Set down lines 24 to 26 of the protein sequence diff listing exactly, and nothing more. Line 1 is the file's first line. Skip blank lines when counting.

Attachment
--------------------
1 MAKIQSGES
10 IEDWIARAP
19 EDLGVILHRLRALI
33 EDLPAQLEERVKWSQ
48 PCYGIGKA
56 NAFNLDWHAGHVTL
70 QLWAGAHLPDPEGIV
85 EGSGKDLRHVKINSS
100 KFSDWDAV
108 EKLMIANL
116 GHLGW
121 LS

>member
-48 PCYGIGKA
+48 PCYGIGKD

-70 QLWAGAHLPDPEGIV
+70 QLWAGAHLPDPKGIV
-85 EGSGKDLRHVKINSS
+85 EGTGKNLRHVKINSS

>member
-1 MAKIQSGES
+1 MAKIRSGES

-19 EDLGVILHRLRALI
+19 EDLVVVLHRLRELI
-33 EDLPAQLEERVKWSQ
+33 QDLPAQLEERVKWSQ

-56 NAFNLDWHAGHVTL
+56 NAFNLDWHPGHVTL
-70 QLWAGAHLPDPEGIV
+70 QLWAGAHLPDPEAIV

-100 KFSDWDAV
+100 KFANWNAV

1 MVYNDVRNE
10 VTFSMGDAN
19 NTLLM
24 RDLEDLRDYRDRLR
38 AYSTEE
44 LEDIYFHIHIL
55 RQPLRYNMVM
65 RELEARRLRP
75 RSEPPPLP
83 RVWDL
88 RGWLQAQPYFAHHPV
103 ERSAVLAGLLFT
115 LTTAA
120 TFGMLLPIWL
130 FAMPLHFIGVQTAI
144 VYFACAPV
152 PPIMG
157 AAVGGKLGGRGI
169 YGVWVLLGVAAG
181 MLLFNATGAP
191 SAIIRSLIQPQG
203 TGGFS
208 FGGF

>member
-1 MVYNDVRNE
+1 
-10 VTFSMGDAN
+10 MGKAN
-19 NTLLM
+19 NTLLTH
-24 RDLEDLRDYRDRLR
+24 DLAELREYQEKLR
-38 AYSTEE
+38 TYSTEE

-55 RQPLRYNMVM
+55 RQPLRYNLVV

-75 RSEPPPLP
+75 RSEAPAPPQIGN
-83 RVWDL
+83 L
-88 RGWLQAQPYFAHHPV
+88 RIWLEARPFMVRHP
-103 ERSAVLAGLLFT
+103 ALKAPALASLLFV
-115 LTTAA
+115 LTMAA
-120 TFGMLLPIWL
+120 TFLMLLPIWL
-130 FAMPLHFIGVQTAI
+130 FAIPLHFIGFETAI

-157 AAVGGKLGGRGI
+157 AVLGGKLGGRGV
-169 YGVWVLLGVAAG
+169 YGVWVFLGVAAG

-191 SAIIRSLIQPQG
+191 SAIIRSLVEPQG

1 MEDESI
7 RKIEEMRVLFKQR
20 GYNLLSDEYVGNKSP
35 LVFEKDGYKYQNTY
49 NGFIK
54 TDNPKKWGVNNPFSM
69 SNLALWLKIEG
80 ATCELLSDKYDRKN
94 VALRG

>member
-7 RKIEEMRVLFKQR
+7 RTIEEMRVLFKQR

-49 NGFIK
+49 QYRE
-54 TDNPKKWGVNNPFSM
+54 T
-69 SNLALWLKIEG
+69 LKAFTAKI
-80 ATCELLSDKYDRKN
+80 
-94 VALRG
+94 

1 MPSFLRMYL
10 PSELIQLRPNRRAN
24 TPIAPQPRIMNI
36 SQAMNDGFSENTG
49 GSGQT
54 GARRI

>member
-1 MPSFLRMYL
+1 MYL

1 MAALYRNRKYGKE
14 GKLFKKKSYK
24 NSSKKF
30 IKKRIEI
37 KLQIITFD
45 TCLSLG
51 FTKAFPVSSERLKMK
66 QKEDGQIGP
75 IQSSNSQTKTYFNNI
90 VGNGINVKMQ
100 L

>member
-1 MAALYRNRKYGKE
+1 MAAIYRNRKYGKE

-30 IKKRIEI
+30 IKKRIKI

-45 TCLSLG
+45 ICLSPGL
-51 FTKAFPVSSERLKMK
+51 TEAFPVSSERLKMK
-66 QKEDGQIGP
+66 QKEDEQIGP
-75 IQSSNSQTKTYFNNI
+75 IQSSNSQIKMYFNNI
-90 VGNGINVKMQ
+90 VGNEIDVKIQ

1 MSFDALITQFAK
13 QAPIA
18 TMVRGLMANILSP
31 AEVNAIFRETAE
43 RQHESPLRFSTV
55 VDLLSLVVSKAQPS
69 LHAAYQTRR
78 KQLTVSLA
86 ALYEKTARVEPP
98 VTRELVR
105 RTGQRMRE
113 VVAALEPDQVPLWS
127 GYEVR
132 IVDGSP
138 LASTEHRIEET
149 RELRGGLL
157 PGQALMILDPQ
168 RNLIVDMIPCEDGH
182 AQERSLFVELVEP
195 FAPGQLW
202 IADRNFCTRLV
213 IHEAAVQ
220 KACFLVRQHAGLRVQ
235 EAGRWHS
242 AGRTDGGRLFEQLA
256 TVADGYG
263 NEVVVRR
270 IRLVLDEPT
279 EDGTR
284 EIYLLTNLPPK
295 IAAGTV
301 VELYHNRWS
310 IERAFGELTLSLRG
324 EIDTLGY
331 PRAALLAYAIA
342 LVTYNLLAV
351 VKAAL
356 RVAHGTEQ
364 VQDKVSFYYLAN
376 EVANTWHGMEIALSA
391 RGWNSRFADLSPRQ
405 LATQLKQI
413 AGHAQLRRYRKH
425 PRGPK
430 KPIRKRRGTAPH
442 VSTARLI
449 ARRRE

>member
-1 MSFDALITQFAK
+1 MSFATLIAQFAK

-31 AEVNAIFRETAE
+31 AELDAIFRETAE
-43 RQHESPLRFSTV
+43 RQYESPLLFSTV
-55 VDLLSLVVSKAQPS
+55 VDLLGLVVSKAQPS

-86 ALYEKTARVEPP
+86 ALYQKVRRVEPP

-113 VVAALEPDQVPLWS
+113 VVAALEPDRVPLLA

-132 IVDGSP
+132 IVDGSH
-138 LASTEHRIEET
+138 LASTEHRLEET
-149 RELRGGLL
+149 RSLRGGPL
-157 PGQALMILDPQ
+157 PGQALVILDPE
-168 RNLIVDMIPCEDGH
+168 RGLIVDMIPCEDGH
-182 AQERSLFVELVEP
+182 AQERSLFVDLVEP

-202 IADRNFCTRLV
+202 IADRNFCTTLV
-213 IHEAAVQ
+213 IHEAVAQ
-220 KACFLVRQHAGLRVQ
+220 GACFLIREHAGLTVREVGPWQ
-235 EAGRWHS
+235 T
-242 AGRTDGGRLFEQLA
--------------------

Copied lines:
+19 EDLVVVLHRLRELI
-33 EDLPAQLEERVKWSQ
+33 QDLPAQLEERVKWSQ